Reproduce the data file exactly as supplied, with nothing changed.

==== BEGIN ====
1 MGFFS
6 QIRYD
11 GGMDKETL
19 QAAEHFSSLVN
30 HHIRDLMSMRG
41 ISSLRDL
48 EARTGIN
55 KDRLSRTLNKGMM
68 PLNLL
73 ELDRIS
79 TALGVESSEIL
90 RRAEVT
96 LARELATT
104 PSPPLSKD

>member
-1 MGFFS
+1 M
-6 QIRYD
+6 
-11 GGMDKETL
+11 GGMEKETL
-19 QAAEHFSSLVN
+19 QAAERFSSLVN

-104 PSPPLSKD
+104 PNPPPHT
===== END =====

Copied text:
1 MGFFS
6 QIRYD
11 GGMDKETL
19 QAAEHFSSLVN
30 HHIRDLMSMRG
41 ISSLRDL
48 EARTGIN
55 KDRLSRTLNKGMM
68 PLNLL
73 ELDRIS
79 TALGVESSEIL
90 RRAEVT
96 LARELATT
104 PSPPLSKD

>member
-1 MGFFS
+1 M
-6 QIRYD
+6 
-11 GGMDKETL
+11 GGMEKETL
-19 QAAEHFSSLVN
+19 QAAERFSSLVN

-104 PSPPLSKD
+104 PNPPPHT